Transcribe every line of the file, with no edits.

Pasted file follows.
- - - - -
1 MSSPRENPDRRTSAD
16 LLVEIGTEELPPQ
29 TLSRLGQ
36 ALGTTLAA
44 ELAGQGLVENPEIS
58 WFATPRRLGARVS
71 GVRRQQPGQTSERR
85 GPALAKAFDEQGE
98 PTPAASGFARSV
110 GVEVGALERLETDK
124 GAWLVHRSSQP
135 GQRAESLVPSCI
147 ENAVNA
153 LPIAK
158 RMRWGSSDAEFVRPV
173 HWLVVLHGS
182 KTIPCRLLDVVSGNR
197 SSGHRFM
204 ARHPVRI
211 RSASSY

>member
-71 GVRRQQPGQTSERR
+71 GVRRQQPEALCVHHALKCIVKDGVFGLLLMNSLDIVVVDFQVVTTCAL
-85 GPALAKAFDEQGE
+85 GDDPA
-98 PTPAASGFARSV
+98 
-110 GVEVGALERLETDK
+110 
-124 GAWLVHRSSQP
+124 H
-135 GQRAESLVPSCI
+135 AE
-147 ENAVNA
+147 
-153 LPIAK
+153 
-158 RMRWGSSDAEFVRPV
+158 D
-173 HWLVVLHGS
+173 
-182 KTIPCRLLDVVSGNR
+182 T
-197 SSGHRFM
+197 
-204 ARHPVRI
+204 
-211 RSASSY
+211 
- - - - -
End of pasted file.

1 MSSPRENPDRRTSAD
16 LLVEIGTEELPPQ
29 TLSRLGQ
36 ALGTTLAA
44 ELAGQGLVENPEIS
58 WFATPRRLGARVS
71 GVRRQQPGQTSERR
85 GPALAKAFDEQGE
98 PTPAASGFARSV
110 GVEVGALERLETDK
124 GAWLVHRSSQP
135 GQRAESLVPSCI
147 ENAVNA
153 LPIAK
158 RMRWGSSDAEFVRPV
173 HWLVVLHGS
182 KTIPCRLLDVVSGNR
197 SSGHRFM
204 ARHPVRI
211 RSASSY

>member
-71 GVRRQQPGQTSERR
+71 GVRRQQPEALCVHHALKCIVKDGVFGLLLMNSLDIVVVDFQVVTTCAL
-85 GPALAKAFDEQGE
+85 GDDPA
-98 PTPAASGFARSV
+98 
-110 GVEVGALERLETDK
+110 
-124 GAWLVHRSSQP
+124 H
-135 GQRAESLVPSCI
+135 AE
-147 ENAVNA
+147 
-153 LPIAK
+153 
-158 RMRWGSSDAEFVRPV
+158 D
-173 HWLVVLHGS
+173 
-182 KTIPCRLLDVVSGNR
+182 T
-197 SSGHRFM
+197 
-204 ARHPVRI
+204 
-211 RSASSY
+211 